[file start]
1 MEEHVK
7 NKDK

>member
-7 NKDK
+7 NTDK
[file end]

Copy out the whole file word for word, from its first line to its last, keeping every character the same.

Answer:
1 MEEHVK
7 NKDK

>member
-7 NKDK
+7 NTDK